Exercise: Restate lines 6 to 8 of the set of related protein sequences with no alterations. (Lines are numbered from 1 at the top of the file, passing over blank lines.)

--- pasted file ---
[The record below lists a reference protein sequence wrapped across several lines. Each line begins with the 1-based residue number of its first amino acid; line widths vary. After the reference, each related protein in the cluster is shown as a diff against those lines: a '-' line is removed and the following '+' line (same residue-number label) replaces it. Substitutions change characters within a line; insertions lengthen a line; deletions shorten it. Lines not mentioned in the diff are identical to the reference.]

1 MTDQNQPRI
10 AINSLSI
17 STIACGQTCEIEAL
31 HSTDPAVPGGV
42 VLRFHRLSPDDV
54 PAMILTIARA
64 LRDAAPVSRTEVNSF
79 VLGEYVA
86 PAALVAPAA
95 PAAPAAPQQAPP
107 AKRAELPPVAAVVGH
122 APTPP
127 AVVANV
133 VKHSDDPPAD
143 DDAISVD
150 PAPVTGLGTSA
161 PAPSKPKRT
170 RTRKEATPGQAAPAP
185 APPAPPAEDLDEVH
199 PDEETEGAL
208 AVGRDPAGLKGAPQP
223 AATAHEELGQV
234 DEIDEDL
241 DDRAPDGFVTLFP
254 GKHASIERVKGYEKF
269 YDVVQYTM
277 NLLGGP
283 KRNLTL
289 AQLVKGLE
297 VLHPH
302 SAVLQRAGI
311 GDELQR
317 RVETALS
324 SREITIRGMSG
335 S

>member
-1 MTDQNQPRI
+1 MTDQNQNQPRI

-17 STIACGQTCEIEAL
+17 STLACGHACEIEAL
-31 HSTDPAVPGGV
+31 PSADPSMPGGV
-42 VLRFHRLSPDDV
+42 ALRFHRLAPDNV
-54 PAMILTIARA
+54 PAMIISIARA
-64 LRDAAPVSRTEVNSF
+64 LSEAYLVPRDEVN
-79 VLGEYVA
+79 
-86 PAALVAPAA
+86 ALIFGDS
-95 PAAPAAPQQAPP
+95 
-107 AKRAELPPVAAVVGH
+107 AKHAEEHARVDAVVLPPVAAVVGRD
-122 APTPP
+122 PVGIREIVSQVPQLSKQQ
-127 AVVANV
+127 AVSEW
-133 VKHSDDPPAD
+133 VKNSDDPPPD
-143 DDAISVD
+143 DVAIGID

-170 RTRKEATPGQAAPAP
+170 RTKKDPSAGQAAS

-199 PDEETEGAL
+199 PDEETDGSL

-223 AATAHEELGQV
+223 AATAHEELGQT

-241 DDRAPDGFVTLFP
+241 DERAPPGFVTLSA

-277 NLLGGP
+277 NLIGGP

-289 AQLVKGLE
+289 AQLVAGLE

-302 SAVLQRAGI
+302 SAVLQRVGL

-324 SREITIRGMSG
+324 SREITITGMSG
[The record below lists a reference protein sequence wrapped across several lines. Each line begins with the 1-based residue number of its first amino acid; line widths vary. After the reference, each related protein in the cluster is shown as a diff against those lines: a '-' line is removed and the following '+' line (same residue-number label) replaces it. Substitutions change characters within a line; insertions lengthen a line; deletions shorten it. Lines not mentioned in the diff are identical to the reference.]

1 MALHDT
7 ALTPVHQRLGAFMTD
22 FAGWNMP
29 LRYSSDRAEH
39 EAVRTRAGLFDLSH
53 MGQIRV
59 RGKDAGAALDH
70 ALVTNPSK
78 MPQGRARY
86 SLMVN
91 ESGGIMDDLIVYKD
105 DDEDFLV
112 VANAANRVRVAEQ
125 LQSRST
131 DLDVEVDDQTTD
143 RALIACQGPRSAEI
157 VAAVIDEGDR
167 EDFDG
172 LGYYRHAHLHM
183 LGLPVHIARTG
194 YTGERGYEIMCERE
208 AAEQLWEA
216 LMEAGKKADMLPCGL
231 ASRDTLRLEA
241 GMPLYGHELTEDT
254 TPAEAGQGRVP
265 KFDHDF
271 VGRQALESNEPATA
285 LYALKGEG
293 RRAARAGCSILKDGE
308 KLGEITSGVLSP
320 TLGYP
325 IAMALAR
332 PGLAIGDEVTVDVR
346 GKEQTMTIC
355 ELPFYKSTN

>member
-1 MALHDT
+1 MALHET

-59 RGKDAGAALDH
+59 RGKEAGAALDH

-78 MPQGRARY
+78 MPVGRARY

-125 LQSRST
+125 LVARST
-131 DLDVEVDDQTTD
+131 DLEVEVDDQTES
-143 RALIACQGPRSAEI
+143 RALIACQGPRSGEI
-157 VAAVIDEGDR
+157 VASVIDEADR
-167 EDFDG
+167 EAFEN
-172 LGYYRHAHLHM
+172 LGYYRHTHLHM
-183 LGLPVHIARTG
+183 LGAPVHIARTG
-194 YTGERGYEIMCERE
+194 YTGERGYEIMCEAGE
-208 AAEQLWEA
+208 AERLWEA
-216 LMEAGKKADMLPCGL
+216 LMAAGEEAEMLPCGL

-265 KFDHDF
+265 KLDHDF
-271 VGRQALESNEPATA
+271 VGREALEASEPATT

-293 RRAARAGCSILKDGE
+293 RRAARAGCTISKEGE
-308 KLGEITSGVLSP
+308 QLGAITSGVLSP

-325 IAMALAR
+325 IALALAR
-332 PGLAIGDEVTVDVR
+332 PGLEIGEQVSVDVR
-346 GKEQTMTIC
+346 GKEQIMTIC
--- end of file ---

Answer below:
42 VLRFHRLSPDDV
54 PAMILTIARA
64 LRDAAPVSRTEVNSF